Quantum of Human Rights Code Damage Awards Remain Uncertain After Recent Divisional Court Decision
November 10, 2014
In 2008, the Ontario Human Rights Code was amended to give the Court jurisdiction to award damages with respect to infringement of human rights, and the $10,000.00 cap with respect to mental distress damages was removed. It left the human rights landscape in Ontario in a state of great uncertainty as to where damages would progress.
However, a recent case heard by the Human Rights Tribunal of Ontario (“HRTO”) awarded a mere $5,000.00 in damages against an employer for engaging in discriminatory termination. When the employee appealed, and the Divisional Court was called upon to review this decision, the Divisional Court held unanimously that the award of $5,000.00 was not so far outside the range of awards with respect to non-wage loss for disability related discrimination in employment such as to be demonstrably unreasonable. The Court refused to interfere with the decision of the HRTO.
The employee had been employed by a retirement residence, which provided both assisted and independent living units, for over 23 years. The position was a unionized one. She commenced an extended sick leave prior to recovering sufficiently some fourteen (14) months later such that she was capable of returning to modified work. The employer made attempts to find suitable work and made her an offer of a position in the laundry unit. The employee advised that she was not capable of performing the job as its duties were not within her medical restrictions. Her position was supported by medical evidence. The employer terminated her saying it could therefore not accommodate her. The HRTO found that the employer had failed to meet its procedural obligations under the duty to accommodate, and so had infringed the employee’s rights in prematurely terminating her employment. The HRTO held that an award of $5,000.00 for injury to dignity, feelings and self-respect was appropriate considering the seriousness of the conduct and the effect on the employee.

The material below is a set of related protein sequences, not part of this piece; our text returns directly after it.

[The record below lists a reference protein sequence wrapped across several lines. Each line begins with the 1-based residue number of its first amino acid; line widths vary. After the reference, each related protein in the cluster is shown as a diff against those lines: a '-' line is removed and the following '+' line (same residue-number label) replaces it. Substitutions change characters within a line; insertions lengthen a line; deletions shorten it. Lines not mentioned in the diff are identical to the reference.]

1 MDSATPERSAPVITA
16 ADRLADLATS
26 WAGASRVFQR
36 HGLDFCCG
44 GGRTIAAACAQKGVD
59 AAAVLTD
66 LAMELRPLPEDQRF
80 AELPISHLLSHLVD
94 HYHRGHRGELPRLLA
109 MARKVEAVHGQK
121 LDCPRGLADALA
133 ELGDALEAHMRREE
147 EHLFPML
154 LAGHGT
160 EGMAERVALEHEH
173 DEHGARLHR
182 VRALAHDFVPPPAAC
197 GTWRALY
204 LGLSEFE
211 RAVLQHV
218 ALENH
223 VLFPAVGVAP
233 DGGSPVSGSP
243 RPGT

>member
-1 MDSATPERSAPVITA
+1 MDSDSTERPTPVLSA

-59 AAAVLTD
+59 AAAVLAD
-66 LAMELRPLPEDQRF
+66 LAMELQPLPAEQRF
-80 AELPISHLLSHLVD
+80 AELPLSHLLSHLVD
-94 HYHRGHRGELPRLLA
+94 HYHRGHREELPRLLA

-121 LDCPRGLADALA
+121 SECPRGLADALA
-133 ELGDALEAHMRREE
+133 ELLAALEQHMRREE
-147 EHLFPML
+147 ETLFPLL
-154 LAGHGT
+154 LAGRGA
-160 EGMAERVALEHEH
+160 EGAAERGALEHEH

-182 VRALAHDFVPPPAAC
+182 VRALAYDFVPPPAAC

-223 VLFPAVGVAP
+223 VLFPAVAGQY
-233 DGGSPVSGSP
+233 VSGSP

In considering the decision the Divisional Court noted that the damage award of the HRTO did not stand in the place of other damages which might have been available to the employee and noted that it was less than what might have been awarded on a successful claim for wrongful dismissal. The employee had been unionized and had grieved her termination, but the grievance process had been discontinued by the Union. The Court found that the employee’s loss of income was not attributable to the discrimination as it appeared no accommodation was available. Further, the Tribunal did not have authority to award “severance pay” (an award the employee could have sought civilly (if not unionized), under the Employment Standards Act (ESA) or through her grievance). The Court stated that the employee should have continued her grievance to seek the losses attributed to her termination. Further, the Court stated that the employee also had available to her ESA remedies to argue that her position had not been abandoned. In other words, the HRTO was not the best forum for the employee given the ultimate findings of fact.
In short, while the employer in this case may have simply failed to utilize the correct process in terminating the employee’s employment, a finding of discriminatory conduct and an award of $5,000.00 does little to send a message to prospective human rights offenders that their conduct will be taken seriously and not condoned. Of course there are other decisions emanating from the Courts which are awarding human rights damages. However the direction in which those decisions will ultimately take as to the appropriate quantum has yet to be seen.
Campbell v. Revera Retirement LP, 2014 ONSC 3233 (Ont.Div.Crt.).